In conclusion, despite technical difficulties which could be a focus for future research, smart boulders have good potential as weather-proof, long-term, real-time, cost-effective monitoring tools, not just in Nepal but in other landslide-prone areas across the world.


Smart boulders – can rolling stones gather landslide data? by Devayani Khare is licensed under a Creative Commons Attribution-ShareAlike 4.0 International License.

Adrift along the Sundarbans mangroves, east India

Mid March 2021, I set out with 2 other wildlife enthusiasts to explore the Sundarbans delta in east India. The 3-hour journey from Kolkata city, on a busy road fringed by industrial towns tapered off at Gadkhali port – civilization’s last ‘land’ frontier before the largest  continuous mangrove stretch in the world. We arrived after dusk, boarded our boat (with a crew of 2 naturalists, 3 boatmen, and a chef!), and were adrift upon dark waterways guided by twinkling village lights. In our haste, we thought little of just how ‘remote’ this wilderness was. 

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Etched in stone: tracing earthquakes through archaeological ruins

The Shore Temple at Mahabalipuram, Tamil Nadu, India

Feature image: Shore Temple at Mahabalipuram, Tamil Nadu, India by Nireekshit, CC BY-SA 3.0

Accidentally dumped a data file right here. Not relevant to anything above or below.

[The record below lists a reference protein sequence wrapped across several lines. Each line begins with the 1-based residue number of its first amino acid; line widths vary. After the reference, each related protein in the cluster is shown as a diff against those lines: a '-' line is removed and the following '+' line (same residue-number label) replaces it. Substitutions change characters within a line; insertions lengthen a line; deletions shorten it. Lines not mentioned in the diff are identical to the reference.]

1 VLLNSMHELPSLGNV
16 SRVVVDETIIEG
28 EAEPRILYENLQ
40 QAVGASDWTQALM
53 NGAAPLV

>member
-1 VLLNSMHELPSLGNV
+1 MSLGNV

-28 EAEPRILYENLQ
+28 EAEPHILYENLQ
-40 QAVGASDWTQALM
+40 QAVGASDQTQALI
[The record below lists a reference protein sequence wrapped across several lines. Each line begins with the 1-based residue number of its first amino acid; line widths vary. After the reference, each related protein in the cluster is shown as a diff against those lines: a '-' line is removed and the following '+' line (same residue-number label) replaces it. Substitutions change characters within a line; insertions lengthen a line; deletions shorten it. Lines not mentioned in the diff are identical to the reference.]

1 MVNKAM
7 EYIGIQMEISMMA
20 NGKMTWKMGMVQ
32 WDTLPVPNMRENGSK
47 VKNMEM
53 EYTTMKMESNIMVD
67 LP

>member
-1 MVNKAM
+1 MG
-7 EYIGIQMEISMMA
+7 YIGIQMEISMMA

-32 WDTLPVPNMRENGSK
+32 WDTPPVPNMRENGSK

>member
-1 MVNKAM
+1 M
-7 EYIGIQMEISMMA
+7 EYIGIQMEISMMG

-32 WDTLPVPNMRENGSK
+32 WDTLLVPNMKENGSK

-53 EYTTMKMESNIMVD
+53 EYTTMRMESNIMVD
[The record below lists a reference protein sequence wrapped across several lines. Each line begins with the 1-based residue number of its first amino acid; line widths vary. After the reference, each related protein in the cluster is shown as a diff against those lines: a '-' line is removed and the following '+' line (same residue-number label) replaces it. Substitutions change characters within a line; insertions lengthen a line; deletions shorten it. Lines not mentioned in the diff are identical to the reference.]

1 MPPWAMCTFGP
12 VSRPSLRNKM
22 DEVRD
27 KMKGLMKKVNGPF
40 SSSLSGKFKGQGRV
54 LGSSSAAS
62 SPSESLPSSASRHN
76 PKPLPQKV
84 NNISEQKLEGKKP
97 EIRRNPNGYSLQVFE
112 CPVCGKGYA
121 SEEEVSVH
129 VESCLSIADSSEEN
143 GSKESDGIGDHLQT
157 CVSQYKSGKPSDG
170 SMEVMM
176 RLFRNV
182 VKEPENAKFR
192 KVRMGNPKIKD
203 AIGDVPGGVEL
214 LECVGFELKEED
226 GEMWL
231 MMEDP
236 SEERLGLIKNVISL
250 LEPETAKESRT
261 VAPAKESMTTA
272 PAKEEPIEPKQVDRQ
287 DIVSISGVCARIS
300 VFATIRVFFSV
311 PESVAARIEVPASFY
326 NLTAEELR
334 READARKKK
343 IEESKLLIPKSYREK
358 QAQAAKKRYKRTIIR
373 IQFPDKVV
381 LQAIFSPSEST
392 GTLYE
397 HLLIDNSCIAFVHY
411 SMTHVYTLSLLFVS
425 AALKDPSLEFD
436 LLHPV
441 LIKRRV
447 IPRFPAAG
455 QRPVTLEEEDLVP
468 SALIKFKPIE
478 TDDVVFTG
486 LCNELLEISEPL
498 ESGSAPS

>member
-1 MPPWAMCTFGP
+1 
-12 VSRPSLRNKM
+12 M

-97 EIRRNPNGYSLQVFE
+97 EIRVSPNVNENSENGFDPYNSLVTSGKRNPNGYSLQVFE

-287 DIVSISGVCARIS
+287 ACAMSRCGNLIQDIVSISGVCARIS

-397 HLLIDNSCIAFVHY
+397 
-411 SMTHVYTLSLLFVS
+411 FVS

Article: Archaeoseismological potential of the Indian subcontinent.

Authors: Miklós Kázmér, Ashit Baran Roy and Siddharth Prizomwala

India’s ancient monuments whisper more than just stories of past empires and civilizations: they also tell tales of its geological past. Evidence of earthquakes is etched in stone, displacements and warps that can help us identify past seismic events.

India’s documentation of earthquakes is sketchy, pieced together from historical data, monographs, and British records. In 1898, the first seismograph was established in Pune, Maharashtra, but serious instrumental recording only began when the 1967 Koyna Dam earthquake struck.Such a short record is not enough to map out active seismic regions or understand recurring earthquakes, so some scientists are turning to archaeological evidence.

Archaeoseismology studies past earthquakes by analysing damage to archaeological sites. How much damage an earthquake does to a structure depends on how hard or soft the ground beneath is, and damage may be mitigated through preventative building techniques. Earthquakes can result in shifts and tilts in masonry or brickwork, displaced walls, warped floors, missing sections, and sometimes, a complete collapse of the structure. The Earthquake Archaeological Effects (EAE) scale helps categorise the intensity of past earthquakes based on observations of structural damage.

A recent paper by Kazmer et al., looks at earthquake damage to 3 late medieval UNESCO World Heritage sites: Mahabalipuram in Tamil Nadu (7th-8th CE), the Qutub Minar complex in Delhi (12th-19th CE), and Konark near Bhubaneshwar in Odisha state (13th CE). All three sites feature masonry buildings commonly seen in 7th and 12th centuries CE architecture across the Indian subcontinent. The seismic history of the subcontinent is understudied compared to the seismically active Himalayan terrain.